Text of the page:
The death of a high-ranking Chaldean Catholic archbishop in Iraq has provoked outcry from the Christian community over the increased violent acts directed at Iraq's tiny and rapidly shrinking Christian community.
Christian leaders as well as political leaders worldwide have condemned the kidnapping and death of Archbishop Paulos Faraj Rahho, who was buried Friday outside of Mosul in northern Iraq. The 65 year-old priest was the second most senior Catholic cleric in Iraq.
It is still unknown if the archbishop was killed or if he died of illness while held hostage, according to The Associated Press. A Mosul morgue official, speaking on condition of anonymity for security reasons, said there were no bullet holes in Rahho's body.
"This is a sad day for the Chaldean/Assyrian/Syriacs of Iraq and for the entire world of Christianity," said Jackie Bejan, the executive director of Chaldean Assyrian Syriac Council of America (CASCA), according to Assyrian International News Agency. "May God help and protect the defenseless people of Iraq."
CASCA condemned the alleged "murder" of the Archbishop and urged Secretary of State Condoleezza Rice to appeal to the Iraqi government and increase U.S. efforts to protect the remaining Iraqi Christian population.
Likewise, other Christian groups and figures have expressed sadness and denounced Rahho's kidnapping and death including the World Evangelical Religious Liberty Commission, Christian Solidarity International, Open Doors, Archbishop of Canterbury Dr. Rowan Williams of the Anglican Communion, the National Council of Churches USA (NCCUSA), and the Middle East Council of Churches.
"The MECC condemns this terrorist killing and calls on the Iraqi Government to open an immediate investigation into this sad event and find out the complete truth," read a statement signed by MECC general secretary Gurigis Ibrahim Saleh.
Violence directed at Iraqi Christians has steadily risen, especially in recent months, forcing hundreds of thousands to flee the country. It is estimated that Christians make up nearly half of all refugees leaving the country, although they make up less than three percent of the country's population. In total, nearly 2.2 million Iraqis have left the country since the U.S.-led offensive in 2003.
Now, there are only about 600,000 Iraqi Christians remaining in the country, down from 1.2 million before 2003.
Many human rights experts have warned that if there is no intervention, the Iraqi Christian population could become extinct through emigration and persecution.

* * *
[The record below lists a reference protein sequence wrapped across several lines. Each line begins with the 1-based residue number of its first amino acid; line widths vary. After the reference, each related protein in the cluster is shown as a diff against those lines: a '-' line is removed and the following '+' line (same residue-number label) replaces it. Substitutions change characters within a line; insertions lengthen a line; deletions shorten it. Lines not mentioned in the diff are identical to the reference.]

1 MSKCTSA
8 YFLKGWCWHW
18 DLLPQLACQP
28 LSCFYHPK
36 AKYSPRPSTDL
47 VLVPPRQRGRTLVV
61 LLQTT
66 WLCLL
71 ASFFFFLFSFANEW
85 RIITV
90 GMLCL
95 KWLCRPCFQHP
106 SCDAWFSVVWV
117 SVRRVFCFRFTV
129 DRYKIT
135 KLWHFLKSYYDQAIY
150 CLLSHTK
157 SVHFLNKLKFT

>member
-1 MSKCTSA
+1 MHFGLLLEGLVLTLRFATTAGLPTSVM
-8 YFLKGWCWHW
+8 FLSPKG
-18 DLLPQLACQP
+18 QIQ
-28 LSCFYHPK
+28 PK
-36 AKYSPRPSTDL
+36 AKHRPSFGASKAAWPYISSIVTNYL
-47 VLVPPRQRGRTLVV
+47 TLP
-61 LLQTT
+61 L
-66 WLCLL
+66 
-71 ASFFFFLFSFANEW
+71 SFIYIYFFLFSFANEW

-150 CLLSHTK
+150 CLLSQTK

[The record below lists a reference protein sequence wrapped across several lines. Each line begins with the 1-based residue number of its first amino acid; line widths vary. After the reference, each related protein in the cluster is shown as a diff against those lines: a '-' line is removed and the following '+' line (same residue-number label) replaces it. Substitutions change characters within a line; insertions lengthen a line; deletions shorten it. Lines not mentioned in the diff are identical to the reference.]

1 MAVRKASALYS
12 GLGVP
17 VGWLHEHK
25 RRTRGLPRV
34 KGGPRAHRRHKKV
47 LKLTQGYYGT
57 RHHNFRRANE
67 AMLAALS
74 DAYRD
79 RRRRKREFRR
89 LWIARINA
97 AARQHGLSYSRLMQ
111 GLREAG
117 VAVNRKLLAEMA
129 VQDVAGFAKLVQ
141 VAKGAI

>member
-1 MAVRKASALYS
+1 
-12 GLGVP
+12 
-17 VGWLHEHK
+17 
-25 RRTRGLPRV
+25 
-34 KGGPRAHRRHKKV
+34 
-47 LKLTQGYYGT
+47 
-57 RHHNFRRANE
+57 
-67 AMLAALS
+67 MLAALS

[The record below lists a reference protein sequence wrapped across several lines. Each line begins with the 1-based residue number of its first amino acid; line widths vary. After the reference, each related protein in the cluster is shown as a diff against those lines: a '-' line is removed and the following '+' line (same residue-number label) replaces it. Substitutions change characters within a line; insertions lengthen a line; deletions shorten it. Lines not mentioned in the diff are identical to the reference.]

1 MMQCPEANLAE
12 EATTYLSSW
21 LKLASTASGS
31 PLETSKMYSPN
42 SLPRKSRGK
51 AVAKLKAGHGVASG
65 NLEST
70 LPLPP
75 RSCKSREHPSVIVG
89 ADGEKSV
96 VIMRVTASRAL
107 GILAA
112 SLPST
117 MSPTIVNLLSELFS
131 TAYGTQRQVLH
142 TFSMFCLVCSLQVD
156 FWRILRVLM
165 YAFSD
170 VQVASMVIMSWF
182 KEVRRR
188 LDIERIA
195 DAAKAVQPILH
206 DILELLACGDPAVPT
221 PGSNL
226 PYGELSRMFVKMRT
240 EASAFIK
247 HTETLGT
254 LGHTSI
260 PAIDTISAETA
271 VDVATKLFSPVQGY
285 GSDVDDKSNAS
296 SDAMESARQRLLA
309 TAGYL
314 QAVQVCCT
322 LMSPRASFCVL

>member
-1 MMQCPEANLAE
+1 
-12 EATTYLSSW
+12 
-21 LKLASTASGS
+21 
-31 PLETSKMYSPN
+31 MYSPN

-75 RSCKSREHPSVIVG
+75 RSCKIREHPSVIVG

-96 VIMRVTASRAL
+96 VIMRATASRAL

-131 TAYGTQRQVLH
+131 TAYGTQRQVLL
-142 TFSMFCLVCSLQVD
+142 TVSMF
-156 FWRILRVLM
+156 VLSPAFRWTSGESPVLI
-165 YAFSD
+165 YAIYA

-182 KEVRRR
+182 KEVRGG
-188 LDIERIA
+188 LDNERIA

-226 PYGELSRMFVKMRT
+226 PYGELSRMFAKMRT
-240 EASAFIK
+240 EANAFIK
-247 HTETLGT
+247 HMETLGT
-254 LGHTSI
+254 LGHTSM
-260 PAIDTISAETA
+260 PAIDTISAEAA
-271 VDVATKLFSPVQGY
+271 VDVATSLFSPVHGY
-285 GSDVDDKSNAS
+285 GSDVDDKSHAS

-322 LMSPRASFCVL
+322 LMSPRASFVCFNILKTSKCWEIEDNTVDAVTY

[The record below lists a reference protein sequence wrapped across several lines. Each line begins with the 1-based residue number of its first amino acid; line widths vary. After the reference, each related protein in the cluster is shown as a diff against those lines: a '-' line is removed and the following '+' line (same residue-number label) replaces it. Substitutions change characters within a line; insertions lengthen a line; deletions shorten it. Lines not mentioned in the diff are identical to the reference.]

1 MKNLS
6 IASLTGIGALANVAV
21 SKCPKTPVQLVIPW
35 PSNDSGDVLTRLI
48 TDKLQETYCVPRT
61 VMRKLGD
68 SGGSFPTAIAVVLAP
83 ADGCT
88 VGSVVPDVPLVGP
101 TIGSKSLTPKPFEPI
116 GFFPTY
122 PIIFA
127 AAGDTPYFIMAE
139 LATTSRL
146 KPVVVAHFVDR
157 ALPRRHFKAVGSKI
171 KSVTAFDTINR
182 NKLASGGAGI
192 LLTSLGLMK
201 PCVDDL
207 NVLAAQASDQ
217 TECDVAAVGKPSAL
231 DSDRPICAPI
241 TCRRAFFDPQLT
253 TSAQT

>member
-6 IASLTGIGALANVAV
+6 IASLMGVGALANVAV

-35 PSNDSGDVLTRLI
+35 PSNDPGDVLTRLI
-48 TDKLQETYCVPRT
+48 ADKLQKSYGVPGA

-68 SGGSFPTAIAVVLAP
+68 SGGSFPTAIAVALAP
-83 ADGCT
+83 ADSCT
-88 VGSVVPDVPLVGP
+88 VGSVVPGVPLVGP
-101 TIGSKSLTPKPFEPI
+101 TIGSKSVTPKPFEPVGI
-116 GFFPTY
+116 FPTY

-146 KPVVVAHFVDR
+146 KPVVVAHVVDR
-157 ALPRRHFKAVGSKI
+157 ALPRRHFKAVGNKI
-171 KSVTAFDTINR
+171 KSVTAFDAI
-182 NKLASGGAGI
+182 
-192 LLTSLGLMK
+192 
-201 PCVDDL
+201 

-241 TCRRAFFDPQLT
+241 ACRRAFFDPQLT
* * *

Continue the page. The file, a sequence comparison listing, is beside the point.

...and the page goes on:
Over the past four years, many Iraqi Christian leaders have been murdered, including Fr. Paulos Iskander who was beheaded; Fr. Mundhir al-Dayr who was assassinated in his Protestant church; and Fr. Ragheed Ganni and three deacons who were gunned down and their cars, bombed, according to Nina Shea, director of the Center for Religious Freedom at the Hudson Institute, in the National Review.
Sunni militants from a mosque in Baghdad's Dora neighborhood issued a fatwa last summer that demanded 2,000 Christian families living in the area to convert or be killed.
Then earlier this year, 10 Iraqi churches were bombed within a span of two weeks. Although no one was killed in the attacks, they caused serious damage to many of the church buildings.
"The Chaldean Christians, some of the last remaining speakers of Aramaic, the language of Jesus, are suffering under the persecution of Jihadis that seek to drive them from their ancestral homes and create a pure Islamic caliphate erased of the memory of Iraqi Christians," declared Faith McDonnell, director of Religious Liberty Programs at the Institute on Religion & Democracy.
She called on American Christians to stand up for the church in Iraq, reminding them that the United States has already made "great sacrifice" to bring freedom and democracy to the people of Iraq.
"The United States government must acknowledge that defenseless Iraqi Christians are particularly singled out in this jihad, and must be protected," she emphasized.
Iraqi Christian activists in the United States have urged the U.S. government to support the idea of creating an autonomous zone in northern Iraq called the Nineveh Plains Administrative Unit.
The Nineveh Plains, which is the ancestral homeland of Assyrian Christians, would act as a state where Assyrians and Christians can practice their faith, speak and teach their language, and work without fear of persecution. Persecution in cities has already driven thousands of Christians to resettle and take refuge in this northern area.
Nina Shea, who is also a commissioner on the U.S. Commission on International Religious Freedom, criticized the Bush administration for not acknowledging that Christians and other "defenseless minorities" are persecuted for their faith.
"No policies exist to address their (Christians and minorities) specific needs in Iraq or facilitate their finding refuge abroad," Shea recently wrote in the National Review. "No programs exist to train and support them to police their own villages – more critical than ever now that the military surge has flushed terror northward.
"No checks are in place to ensure that their villages in Nineveh and elsewhere in the north share equitably in U.S. largesse," Shea wrote. "No senior administration official has ever even met to hear the views of their American leaders as a group and forge solutions."
Shea supports the creation of a Nineveh Plains for Iraqi Christians.
"Our Iraqi sisters and brothers in Christ live each day under the threat of violence and death," the Rev. Dr. Michael Kinnamon, general secretary of the National Council of Churches USA, said. "All Christians and persons of faith pray for their safety, even as we remind the Iraq government of its urgent responsibility to protect all Iraqis."